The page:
Via the ever-splendid bldgblog comes the awesomestsome (is too a word) www.geophot.com - the site of one Berhard Edmaier who takes possibly the most beautiful photographs I've ever seen. I know we're hard-wired to see faces in random patterns, and anthropomorphize anything that we're not actually ingesting at the time, but isn't it odd how landscapes have a sort of moral force, especially terrain seen from above?
[pause for browsing therein]
This reminds me of/isn't quite the same thing as a meme on Clive Thompson's excellent blog collisiondetection concerning "solastalgia", meaning something like sorrow at one's own destroyed environment. This hopefully-not-increasingly-useful neologism was coined by Glenn Albrecht, a professor at the School of Environmental and Life Sciences at the University of Newcastle. He defines it as "the homesickness you feel when you're still at home" (swallows hard, glances away, acquires look of lantern jawed resolve)...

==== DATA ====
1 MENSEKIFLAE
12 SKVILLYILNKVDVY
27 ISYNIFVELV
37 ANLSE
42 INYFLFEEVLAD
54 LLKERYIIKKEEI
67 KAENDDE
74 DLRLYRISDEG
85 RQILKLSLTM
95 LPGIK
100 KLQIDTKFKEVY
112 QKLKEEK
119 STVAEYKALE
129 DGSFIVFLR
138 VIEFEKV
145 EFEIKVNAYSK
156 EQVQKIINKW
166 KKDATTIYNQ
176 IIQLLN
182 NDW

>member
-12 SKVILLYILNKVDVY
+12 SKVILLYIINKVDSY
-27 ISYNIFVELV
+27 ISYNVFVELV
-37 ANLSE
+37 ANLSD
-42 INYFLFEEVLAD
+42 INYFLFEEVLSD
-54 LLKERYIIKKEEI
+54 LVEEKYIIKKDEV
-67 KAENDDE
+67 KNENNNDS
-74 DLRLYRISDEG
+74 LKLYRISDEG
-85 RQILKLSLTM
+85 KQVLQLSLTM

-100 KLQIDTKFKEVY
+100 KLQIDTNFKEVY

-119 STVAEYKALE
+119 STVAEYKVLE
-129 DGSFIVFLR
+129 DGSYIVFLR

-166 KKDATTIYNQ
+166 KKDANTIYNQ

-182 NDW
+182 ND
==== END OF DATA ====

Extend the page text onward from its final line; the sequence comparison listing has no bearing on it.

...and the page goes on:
OK, they're not the same thing, but thanks to Stanley Kubrick, they're merging in my mind together, to the strains of Ligeti. The Big K (as he urged me to call him, both before and after his death) deserves at least some back-handed credit (if not actual bigging up or the recipience of props) for pressing some fabulous real actual proper composers (wigs, quills, everything) into service in his soundtracks. Kubs got a big leg-up from Ligeti, especially in The Shining but then the Ligster got actual popular exposure, and introduced the world at large to genuine orchestral terror.
The Strauss waltz in 2001 makes everyone smile, but it's the Ligeti that presses people back in their seat. 2001 in particular strikes me as the hardest Hard Art Movie to ever play a multiplex and gain admission to the popculture pantheon. By Hard I don't mean difficult to "get", more "harshly affective". I remember watching it as a kiddie and being reduced to snuffles by the SORROW of deep space, reasoning that maybe there is life out there, they just can't handle the woe of travelling to see us.
I'm now 33, and have had neither occasion nor cause to change my views on this matter.